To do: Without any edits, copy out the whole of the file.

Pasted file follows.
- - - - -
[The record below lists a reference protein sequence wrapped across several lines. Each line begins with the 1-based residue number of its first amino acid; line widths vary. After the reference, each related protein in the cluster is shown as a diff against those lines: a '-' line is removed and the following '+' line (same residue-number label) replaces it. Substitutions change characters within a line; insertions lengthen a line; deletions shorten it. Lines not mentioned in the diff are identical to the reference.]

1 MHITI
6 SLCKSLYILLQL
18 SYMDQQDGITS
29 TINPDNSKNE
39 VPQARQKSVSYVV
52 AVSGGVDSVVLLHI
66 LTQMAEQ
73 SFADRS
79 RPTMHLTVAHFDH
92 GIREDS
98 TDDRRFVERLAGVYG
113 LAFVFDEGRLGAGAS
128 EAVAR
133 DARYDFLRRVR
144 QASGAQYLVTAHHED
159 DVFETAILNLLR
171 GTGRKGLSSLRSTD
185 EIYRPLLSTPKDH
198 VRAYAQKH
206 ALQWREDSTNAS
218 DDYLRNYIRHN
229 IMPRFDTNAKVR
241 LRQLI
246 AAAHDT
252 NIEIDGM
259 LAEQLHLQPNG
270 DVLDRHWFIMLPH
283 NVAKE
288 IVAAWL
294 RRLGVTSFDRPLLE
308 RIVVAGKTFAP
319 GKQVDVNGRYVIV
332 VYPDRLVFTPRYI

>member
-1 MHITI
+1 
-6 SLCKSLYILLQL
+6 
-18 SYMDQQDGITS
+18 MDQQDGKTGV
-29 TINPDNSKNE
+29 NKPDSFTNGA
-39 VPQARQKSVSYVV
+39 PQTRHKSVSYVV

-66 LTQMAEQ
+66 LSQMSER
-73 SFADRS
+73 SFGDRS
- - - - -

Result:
[The record below lists a reference protein sequence wrapped across several lines. Each line begins with the 1-based residue number of its first amino acid; line widths vary. After the reference, each related protein in the cluster is shown as a diff against those lines: a '-' line is removed and the following '+' line (same residue-number label) replaces it. Substitutions change characters within a line; insertions lengthen a line; deletions shorten it. Lines not mentioned in the diff are identical to the reference.]

1 MHITI
6 SLCKSLYILLQL
18 SYMDQQDGITS
29 TINPDNSKNE
39 VPQARQKSVSYVV
52 AVSGGVDSVVLLHI
66 LTQMAEQ
73 SFADRS
79 RPTMHLTVAHFDH
92 GIREDS
98 TDDRRFVERLAGVYG
113 LAFVFDEGRLGAGAS
128 EAVAR
133 DARYDFLRRVR
144 QASGAQYLVTAHHED
159 DVFETAILNLLR
171 GTGRKGLSSLRSTD
185 EIYRPLLSTPKDH
198 VRAYAQKH
206 ALQWREDSTNAS
218 DDYLRNYIRHN
229 IMPRFDTNAKVR
241 LRQLI
246 AAAHDT
252 NIEIDGM
259 LAEQLHLQPNG
270 DVLDRHWFIMLPH
283 NVAKE
288 IVAAWL
294 RRLGVTSFDRPLLE
308 RIVVAGKTFAP
319 GKQVDVNGRYVIV
332 VYPDRLVFTPRYI

>member
-1 MHITI
+1 
-6 SLCKSLYILLQL
+6 
-18 SYMDQQDGITS
+18 MDQQDGKTGV
-29 TINPDNSKNE
+29 NKPDSFTNGA
-39 VPQARQKSVSYVV
+39 PQTRHKSVSYVV

-66 LTQMAEQ
+66 LSQMSER
-73 SFADRS
+73 SFGDRS